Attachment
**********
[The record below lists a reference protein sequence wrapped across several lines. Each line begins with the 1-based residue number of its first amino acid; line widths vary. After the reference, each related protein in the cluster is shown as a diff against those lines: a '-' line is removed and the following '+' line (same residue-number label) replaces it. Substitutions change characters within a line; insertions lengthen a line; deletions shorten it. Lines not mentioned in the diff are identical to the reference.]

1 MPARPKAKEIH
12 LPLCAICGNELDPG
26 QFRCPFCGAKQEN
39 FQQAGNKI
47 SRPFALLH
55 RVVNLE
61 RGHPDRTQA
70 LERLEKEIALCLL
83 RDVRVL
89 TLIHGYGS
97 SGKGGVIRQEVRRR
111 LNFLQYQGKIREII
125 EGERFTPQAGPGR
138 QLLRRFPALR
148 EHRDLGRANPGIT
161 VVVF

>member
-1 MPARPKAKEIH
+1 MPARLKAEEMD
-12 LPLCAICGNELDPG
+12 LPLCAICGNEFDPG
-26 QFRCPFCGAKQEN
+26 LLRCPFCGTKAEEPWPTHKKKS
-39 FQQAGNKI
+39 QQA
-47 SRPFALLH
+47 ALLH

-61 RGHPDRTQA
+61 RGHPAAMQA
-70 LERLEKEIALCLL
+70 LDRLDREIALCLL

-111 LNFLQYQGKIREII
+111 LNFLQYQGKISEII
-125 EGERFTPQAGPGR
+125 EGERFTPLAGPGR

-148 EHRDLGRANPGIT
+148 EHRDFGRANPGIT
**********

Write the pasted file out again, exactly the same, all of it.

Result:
[The record below lists a reference protein sequence wrapped across several lines. Each line begins with the 1-based residue number of its first amino acid; line widths vary. After the reference, each related protein in the cluster is shown as a diff against those lines: a '-' line is removed and the following '+' line (same residue-number label) replaces it. Substitutions change characters within a line; insertions lengthen a line; deletions shorten it. Lines not mentioned in the diff are identical to the reference.]

1 MPARPKAKEIH
12 LPLCAICGNELDPG
26 QFRCPFCGAKQEN
39 FQQAGNKI
47 SRPFALLH
55 RVVNLE
61 RGHPDRTQA
70 LERLEKEIALCLL
83 RDVRVL
89 TLIHGYGS
97 SGKGGVIRQEVRRR
111 LNFLQYQGKIREII
125 EGERFTPQAGPGR
138 QLLRRFPALR
148 EHRDLGRANPGIT
161 VVVF

>member
-1 MPARPKAKEIH
+1 MPARLKAEEMD
-12 LPLCAICGNELDPG
+12 LPLCAICGNEFDPG
-26 QFRCPFCGAKQEN
+26 LLRCPFCGTKAEEPWPTHKKKS
-39 FQQAGNKI
+39 QQA
-47 SRPFALLH
+47 ALLH

-61 RGHPDRTQA
+61 RGHPAAMQA
-70 LERLEKEIALCLL
+70 LDRLDREIALCLL

-111 LNFLQYQGKIREII
+111 LNFLQYQGKISEII
-125 EGERFTPQAGPGR
+125 EGERFTPLAGPGR

-148 EHRDLGRANPGIT
+148 EHRDFGRANPGIT